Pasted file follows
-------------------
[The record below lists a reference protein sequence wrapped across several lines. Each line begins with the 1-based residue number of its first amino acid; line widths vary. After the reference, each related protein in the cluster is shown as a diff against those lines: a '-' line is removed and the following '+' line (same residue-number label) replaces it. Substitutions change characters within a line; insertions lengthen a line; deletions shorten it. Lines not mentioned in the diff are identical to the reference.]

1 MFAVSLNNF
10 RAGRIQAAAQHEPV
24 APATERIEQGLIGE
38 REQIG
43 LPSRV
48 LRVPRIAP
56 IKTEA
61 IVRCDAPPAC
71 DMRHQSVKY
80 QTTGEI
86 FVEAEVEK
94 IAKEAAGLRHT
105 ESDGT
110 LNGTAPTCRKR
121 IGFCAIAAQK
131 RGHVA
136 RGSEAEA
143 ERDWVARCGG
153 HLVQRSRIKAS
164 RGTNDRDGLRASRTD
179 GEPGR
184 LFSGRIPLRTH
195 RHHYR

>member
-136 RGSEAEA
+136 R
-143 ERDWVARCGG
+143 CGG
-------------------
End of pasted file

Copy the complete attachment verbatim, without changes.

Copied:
[The record below lists a reference protein sequence wrapped across several lines. Each line begins with the 1-based residue number of its first amino acid; line widths vary. After the reference, each related protein in the cluster is shown as a diff against those lines: a '-' line is removed and the following '+' line (same residue-number label) replaces it. Substitutions change characters within a line; insertions lengthen a line; deletions shorten it. Lines not mentioned in the diff are identical to the reference.]

1 MFAVSLNNF
10 RAGRIQAAAQHEPV
24 APATERIEQGLIGE
38 REQIG
43 LPSRV
48 LRVPRIAP
56 IKTEA
61 IVRCDAPPAC
71 DMRHQSVKY
80 QTTGEI
86 FVEAEVEK
94 IAKEAAGLRHT
105 ESDGT
110 LNGTAPTCRKR
121 IGFCAIAAQK
131 RGHVA
136 RGSEAEA
143 ERDWVARCGG
153 HLVQRSRIKAS
164 RGTNDRDGLRASRTD
179 GEPGR
184 LFSGRIPLRTH
195 RHHYR

>member
-136 RGSEAEA
+136 R
-143 ERDWVARCGG
+143 CGG